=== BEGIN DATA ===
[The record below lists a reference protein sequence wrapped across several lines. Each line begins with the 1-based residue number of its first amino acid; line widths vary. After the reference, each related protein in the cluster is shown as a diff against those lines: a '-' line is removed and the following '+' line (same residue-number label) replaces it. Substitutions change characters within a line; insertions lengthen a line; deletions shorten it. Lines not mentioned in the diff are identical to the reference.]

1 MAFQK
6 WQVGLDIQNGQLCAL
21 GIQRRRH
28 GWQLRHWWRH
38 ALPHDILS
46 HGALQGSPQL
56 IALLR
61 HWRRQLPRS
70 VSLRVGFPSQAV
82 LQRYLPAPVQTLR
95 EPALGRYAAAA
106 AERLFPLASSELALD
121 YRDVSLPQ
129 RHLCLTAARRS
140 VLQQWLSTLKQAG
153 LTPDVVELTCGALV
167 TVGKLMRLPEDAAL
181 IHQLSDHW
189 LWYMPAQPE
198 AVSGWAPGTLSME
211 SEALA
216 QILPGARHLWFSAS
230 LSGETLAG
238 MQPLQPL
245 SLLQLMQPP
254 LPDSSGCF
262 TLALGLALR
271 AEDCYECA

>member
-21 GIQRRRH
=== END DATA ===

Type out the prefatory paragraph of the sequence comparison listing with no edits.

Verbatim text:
[The record below lists a reference protein sequence wrapped across several lines. Each line begins with the 1-based residue number of its first amino acid; line widths vary. After the reference, each related protein in the cluster is shown as a diff against those lines: a '-' line is removed and the following '+' line (same residue-number label) replaces it. Substitutions change characters within a line; insertions lengthen a line; deletions shorten it. Lines not mentioned in the diff are identical to the reference.]